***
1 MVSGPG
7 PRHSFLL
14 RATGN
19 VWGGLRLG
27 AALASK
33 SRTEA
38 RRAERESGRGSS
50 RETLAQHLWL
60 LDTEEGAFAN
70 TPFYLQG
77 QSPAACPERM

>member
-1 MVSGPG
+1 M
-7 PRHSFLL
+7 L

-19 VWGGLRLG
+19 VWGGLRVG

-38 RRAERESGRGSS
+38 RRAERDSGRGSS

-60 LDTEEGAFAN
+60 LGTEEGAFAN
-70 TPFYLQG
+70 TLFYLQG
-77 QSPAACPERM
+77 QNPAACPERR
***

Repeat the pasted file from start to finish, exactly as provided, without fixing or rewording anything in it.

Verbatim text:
1 MVSGPG
7 PRHSFLL
14 RATGN
19 VWGGLRLG
27 AALASK
33 SRTEA
38 RRAERESGRGSS
50 RETLAQHLWL
60 LDTEEGAFAN
70 TPFYLQG
77 QSPAACPERM

>member
-1 MVSGPG
+1 M
-7 PRHSFLL
+7 L

-19 VWGGLRLG
+19 VWGGLRVG

-38 RRAERESGRGSS
+38 RRAERDSGRGSS

-60 LDTEEGAFAN
+60 LGTEEGAFAN
-70 TPFYLQG
+70 TLFYLQG
-77 QSPAACPERM
+77 QNPAACPERR